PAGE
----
Everywhere we look, we’re surrounded by diet culture. It affects our vocabulary, physical activity, diet, wardrobe, and internal dialogue. Every day, we are immersed in diet culture without even realizing it. This is because it has become an integral part of our everyday lives and is seldom questioned (until you start to do a little digging, that is).
What Is Diet Culture?
The term “diet culture” refers to norms and expectations that emphasize appearance rather than health. Value is assigned by diet culture to actions, commodities, and aims that promote a particular physique.
In the diet culture, slender bodies are seen as more desirable, food is divided into “good” and “bad,” and only specific forms of exercise are considered beneficial. Decisions are made from a position of self-control rather than self-care, and the emphasis is on the exterior rather than interior aims. To put it simply, “diet culture” refers to the prevailing attitude that one’s outward look and body type are more significant than one’s inside health and happiness. It’s the view that it’s appropriate to exercise self-control over one’s physical self by regulating one’s nutrition.
And because of the prevalence of diet culture, people are used to classifying meals as good or evil and seeing nourishment as a commodity, something they can either “earn” or “not deserve” based on their dietary and physical activity choices. People might assign positive or negative connotations to their eating habits based on the labels on the goods they purchase.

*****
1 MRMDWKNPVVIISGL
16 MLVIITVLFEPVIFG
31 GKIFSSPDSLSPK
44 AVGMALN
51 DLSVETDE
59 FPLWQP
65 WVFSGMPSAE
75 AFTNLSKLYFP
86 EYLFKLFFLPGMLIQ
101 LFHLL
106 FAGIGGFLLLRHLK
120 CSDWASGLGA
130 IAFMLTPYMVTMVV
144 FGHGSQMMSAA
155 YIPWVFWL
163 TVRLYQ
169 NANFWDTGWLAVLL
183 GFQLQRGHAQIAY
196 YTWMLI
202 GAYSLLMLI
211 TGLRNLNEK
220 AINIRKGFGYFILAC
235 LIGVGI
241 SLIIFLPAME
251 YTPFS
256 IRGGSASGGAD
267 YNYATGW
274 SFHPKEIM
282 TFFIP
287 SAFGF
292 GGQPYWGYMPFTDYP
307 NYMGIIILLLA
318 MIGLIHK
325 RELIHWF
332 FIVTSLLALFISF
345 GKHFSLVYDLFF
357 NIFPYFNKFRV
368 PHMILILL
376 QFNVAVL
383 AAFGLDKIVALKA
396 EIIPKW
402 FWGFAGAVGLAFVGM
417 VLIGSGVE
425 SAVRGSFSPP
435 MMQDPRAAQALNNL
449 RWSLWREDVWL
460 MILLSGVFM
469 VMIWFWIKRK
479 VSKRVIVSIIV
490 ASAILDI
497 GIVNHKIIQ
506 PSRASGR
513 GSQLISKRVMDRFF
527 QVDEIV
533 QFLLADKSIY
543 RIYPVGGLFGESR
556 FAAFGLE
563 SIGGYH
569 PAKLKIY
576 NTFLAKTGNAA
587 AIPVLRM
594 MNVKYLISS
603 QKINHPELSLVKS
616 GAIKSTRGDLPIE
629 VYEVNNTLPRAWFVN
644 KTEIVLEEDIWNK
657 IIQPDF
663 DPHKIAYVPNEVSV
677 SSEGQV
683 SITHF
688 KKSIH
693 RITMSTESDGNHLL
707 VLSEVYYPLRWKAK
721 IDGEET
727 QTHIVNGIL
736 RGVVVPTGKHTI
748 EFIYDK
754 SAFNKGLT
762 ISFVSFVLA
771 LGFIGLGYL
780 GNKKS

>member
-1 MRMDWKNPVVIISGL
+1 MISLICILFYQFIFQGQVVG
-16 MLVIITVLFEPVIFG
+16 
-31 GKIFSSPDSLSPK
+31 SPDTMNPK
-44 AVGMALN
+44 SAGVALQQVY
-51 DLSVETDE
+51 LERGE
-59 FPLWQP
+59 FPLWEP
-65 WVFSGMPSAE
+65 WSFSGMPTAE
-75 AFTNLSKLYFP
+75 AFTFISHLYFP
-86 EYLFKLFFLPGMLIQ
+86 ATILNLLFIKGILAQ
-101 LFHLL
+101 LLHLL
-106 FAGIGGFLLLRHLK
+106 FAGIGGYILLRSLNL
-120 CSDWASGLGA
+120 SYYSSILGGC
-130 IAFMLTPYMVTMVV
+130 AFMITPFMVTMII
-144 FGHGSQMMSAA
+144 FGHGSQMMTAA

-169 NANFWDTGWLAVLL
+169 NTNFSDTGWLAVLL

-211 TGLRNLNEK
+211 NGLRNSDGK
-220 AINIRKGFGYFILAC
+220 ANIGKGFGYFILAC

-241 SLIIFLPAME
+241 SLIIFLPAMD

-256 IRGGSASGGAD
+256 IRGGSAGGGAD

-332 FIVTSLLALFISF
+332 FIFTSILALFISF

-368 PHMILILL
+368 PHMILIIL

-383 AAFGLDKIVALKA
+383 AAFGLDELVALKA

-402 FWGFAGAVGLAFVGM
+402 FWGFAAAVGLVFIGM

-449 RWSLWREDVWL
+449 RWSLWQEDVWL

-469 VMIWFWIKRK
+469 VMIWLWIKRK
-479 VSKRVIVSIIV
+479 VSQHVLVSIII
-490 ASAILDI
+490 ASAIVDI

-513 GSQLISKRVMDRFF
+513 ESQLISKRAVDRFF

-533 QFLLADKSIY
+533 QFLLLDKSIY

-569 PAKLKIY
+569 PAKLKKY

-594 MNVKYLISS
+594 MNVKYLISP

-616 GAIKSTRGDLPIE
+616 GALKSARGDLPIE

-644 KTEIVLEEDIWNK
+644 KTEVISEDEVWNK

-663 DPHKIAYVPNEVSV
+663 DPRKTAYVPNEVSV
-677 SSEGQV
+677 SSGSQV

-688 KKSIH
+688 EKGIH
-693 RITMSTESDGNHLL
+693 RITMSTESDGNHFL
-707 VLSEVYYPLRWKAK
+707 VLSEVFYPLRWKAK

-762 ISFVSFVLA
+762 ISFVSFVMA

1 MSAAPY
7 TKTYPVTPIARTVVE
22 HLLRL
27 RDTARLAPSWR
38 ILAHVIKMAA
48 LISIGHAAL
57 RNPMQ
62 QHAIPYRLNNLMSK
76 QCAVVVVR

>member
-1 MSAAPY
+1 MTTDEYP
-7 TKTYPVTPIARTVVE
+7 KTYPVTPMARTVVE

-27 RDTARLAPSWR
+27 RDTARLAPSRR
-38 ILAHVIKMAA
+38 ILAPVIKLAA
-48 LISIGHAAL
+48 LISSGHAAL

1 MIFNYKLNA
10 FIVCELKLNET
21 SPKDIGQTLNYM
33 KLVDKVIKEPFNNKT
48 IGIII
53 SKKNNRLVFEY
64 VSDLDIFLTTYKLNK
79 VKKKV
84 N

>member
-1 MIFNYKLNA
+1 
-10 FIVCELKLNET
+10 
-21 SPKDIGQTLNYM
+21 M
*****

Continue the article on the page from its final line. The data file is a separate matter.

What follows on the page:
People who have been socialized to see diet culture as the norm may suffer from low self-esteem, engage in destructive negative self-talk patterns, and think that thinness confers moral superiority. Their mindset might be all-or-nothing.
Diet Culture and Eating Disorders
One contributor to unhealthy eating patterns is the prevalence of diet culture. As a rule, this results from putting too much emphasis on low-calorie meals and neglecting nutrition altogether. The motivation to exercise may change if a person associates it with the need to either burn off calories from “bad meals” or earn more money.
How to Overcome Diet Culture?
You are not at fault if your diet culture, and mindset influence you. This talk on diet culture and the damage it does is not meant to humiliate you; rather, it is meant to show that the system is to blame, not the people.
Diet culture is like a river flowing in one way, carrying both those who actively swim against the current and others who float along with it. Due to its ubiquitous nature in all sectors of society, avoiding diet culture entirely is hard.
However, there are strategies to limit your exposure to diet culture and campaign against it.
1. Give up the Diet Mentality
Throw away your scale and any low-calorie cookbooks that constantly remind you of your failed diet. Put an end to dieting and other forms of self-denial and resist the temptation to follow fleeting diet trends. To your disadvantage and health, you must stop losing weight and being slim your main priority. Learn to identify your internalized food rules and commit to recognizing yourself when you revert to diet talk in social circumstances so you can practise letting them go.
2. Avoid Certain Types of Media
To avoid feeling bad about yourself, avoid social media, forums, online groups, and TV shows that promote body shaming or other forms of online bullying. One of the most defining features of modern diet culture is the correlation between media consumption and negative self-perceptions.